on the art of letter writing

It’s not that much of a stretch to say that letter writing is one of the longest-used form of distance communication (what is considered a letter may be another question entirely…). Throughout history letters have been used to convey all sorts of information from personal communications to love poems to business exchanges to military plans and secret codes. They also make up an important piece of the written historical record. Today, however, there are many alternatives to writing a letter that are more instantaneous, make us feel more connected than ever, and are much more convenient.

When writing a text message or an email or posting to a social media site, it is easy to instantly broadcast ideas and communicate to the world. The ability to quickly, easily, and instantly communicate with the world is awe-inspiring.

Sometimes this instant connection isn’t what we’re looking for. Sometimes we want to convey a sense of care and thought through a slower form of communication – the letter.

Why would someone want to write a letter?

The one and only reason someone chooses to write a letter is to get in touch with someone. It’s as simple as that. Why someone would choose to write a letter over writing an email, making a phone call, or sending a text message is something else entirely. “Snail Mail” takes longer, it requires someone to physically move what you’ve written from one place to another. It requires time and patience.

In the era instant contact, there is a romanticism that comes with writing a letter and sending it through the postal service. For some, it’s a feeling of nostalgia or curiosity for the past, for “simpler times”. For others, there is the feeling of a better connection with the recipient when writing a letter, especially when its handwritten. The idea being that when you write a letter, you are sending a little bit of yourself, a little bit of your personality to the reader.

Why I write letters

I write emails every day. A lot of them. Most of them revolve around work, though some of them are personal. Many times they are simply sharing stories, links, photos, quick notes. Other times, I will send longer, more letter-like emails full of information, thoughts, questions.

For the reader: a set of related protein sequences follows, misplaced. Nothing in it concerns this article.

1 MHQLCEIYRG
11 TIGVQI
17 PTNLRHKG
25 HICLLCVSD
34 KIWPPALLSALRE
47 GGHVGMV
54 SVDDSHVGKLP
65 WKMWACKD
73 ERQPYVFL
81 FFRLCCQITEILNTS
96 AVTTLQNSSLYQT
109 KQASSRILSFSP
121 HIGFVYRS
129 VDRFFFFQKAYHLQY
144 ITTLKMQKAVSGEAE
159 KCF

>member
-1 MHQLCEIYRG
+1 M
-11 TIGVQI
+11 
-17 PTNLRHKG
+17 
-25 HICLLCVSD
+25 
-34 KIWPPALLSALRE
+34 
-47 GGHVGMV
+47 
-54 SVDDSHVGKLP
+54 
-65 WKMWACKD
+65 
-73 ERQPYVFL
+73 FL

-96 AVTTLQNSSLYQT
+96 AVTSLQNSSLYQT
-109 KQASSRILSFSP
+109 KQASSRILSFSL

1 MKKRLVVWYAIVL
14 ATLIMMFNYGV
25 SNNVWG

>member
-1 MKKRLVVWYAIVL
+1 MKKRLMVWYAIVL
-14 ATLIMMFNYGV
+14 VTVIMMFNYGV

I prefer writing a letter to other forms of communications. When I have the time, it is nice to sit down and think about what I would like to say, what I am interested in hearing back about. It takes time, it slows down the mind. I am able to choose the words I use more carefully. It helps me to produce better, more thoughtful communication.

When I do sit down to write a letter, I prefer to do so on a typewriter. I don’t believe that a typewritten letter is any better than a handwritten one (or necessarily even one generated on a computer), I simply prefer this method for organizing my thoughts and taking the time to think about what it is I am writing. I don’t always take this route, but it is my favorite. It also helps to keep the letters I write more legible.

In the end

Now, I don’t believe that emails or text messages or tweets are bad or in any way less than the written letter. I simply believe that in this age of instant, electronic communication, the written letter is a relatively unique and creative way to get in touch with friends and family (and the occasional corporate entity that you want to give a piece of your mind to). Because we’re writing letters less often , they offer a sense of thought that an email or text doesn’t. This isn’t to say that you don’t put any thought into these, it is just easier to send them quickly and frequently.

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